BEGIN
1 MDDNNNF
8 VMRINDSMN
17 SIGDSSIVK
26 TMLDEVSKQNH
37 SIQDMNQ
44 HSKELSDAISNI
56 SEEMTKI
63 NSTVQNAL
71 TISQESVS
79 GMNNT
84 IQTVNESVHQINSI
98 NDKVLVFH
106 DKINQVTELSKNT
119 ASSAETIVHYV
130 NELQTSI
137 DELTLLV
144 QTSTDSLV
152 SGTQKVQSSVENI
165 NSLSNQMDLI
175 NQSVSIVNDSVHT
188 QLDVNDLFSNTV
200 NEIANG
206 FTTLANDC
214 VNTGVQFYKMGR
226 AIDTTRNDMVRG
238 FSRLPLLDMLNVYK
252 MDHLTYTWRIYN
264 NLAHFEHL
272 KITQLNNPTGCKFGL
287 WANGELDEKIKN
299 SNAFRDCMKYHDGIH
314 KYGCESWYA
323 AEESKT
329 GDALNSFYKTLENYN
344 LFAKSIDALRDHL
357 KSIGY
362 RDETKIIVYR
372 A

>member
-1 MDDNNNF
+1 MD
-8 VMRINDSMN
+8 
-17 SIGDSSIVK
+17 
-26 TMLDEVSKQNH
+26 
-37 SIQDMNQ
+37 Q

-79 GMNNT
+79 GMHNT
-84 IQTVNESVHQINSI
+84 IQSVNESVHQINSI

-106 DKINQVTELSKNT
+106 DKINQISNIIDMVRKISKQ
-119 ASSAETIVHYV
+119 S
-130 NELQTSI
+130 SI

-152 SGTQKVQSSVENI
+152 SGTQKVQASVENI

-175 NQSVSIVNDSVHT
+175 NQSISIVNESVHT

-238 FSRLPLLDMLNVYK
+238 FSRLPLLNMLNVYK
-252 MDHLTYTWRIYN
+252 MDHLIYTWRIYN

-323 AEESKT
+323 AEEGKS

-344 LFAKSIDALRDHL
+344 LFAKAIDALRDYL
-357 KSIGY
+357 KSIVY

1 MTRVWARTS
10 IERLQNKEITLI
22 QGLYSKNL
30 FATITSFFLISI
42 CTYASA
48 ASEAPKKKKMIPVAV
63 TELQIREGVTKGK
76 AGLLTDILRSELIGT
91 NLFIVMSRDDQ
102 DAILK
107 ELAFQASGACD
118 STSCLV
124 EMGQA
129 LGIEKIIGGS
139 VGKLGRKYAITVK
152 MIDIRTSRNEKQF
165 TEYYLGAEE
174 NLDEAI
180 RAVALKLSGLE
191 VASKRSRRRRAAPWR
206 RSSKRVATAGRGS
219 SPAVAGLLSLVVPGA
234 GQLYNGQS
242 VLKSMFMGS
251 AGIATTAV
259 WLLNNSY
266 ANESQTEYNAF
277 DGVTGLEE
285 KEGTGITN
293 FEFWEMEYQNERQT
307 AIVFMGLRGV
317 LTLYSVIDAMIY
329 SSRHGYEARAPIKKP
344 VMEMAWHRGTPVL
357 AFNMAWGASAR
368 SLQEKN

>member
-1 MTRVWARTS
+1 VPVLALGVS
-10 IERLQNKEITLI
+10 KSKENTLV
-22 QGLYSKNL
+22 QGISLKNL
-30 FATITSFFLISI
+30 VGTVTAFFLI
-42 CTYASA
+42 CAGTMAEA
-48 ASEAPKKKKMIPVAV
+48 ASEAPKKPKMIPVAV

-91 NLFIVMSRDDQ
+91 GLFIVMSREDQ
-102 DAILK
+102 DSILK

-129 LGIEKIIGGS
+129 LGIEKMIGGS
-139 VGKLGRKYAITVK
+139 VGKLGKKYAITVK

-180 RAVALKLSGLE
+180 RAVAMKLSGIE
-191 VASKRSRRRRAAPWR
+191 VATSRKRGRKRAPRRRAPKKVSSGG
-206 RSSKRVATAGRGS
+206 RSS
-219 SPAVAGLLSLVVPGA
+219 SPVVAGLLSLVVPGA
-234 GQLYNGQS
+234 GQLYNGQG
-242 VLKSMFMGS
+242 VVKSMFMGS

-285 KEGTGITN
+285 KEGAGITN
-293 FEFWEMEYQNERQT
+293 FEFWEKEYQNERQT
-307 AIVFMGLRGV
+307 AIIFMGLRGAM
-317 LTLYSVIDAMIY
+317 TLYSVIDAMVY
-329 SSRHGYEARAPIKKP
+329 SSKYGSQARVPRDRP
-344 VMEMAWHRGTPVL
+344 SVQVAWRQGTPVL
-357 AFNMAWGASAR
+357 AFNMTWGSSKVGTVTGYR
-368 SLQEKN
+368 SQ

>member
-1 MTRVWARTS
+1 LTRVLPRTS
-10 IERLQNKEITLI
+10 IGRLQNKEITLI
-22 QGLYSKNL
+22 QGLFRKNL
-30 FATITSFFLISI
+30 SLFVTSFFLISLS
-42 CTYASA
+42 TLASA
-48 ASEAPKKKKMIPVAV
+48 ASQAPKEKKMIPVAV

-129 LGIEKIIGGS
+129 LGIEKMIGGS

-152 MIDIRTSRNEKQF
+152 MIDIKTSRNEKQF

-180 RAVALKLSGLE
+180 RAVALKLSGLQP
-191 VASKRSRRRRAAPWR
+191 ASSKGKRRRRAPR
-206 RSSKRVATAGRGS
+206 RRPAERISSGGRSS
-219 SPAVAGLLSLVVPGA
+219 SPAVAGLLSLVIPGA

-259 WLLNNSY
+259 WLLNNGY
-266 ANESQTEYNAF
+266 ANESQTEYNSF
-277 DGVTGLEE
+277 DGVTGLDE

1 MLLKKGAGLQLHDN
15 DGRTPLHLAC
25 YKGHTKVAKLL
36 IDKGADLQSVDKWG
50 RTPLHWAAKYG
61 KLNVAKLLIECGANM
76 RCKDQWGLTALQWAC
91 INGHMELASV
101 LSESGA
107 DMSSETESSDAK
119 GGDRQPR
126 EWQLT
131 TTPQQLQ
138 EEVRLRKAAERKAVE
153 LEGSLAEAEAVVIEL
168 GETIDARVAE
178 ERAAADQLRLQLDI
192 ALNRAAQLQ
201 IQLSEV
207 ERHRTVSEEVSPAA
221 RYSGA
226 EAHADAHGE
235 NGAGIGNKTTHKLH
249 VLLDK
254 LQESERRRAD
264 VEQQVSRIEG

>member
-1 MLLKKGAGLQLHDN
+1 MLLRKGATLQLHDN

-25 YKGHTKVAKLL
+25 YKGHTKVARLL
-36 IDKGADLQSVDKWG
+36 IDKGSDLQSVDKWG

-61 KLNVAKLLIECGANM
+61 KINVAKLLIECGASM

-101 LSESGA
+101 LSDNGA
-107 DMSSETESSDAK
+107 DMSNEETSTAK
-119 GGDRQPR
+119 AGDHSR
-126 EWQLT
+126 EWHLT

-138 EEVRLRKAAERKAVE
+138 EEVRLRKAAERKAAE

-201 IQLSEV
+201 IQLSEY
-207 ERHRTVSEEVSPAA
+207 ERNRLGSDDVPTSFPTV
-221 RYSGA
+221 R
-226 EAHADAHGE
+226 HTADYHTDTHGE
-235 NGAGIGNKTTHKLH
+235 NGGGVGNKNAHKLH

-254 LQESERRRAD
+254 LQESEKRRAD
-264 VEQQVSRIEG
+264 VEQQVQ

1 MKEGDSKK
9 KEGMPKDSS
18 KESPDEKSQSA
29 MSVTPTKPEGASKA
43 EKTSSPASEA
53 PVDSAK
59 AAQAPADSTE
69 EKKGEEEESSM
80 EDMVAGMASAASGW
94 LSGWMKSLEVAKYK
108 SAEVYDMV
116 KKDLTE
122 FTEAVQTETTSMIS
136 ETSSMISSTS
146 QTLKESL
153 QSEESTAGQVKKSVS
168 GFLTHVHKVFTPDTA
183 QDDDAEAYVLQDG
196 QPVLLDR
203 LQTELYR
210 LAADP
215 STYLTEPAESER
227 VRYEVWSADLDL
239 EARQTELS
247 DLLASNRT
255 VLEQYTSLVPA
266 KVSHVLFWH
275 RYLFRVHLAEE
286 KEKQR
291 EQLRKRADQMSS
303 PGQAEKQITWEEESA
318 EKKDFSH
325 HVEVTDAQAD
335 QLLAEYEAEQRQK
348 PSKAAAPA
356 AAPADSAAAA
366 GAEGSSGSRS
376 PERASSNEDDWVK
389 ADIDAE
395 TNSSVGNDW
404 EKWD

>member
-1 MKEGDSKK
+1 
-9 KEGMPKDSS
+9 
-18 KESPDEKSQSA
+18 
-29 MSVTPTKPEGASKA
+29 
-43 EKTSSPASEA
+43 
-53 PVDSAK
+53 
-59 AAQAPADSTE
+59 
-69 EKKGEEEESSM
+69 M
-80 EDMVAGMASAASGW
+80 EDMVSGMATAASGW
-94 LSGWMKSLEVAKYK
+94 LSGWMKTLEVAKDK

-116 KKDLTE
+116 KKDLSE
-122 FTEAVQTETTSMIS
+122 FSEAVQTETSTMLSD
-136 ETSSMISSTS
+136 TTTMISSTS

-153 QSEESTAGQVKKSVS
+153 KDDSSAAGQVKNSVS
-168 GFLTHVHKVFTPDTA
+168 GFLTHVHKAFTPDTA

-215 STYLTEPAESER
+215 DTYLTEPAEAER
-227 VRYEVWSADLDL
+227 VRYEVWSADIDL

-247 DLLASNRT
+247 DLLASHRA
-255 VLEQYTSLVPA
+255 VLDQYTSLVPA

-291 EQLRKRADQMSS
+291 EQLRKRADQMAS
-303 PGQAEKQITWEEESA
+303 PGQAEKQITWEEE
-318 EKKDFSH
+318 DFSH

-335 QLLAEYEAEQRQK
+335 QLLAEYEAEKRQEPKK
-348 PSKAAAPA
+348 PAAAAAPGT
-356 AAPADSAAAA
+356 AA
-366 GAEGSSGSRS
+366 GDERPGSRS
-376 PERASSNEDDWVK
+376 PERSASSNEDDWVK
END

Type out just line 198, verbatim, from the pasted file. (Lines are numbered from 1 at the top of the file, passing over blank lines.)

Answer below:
101 LSESGA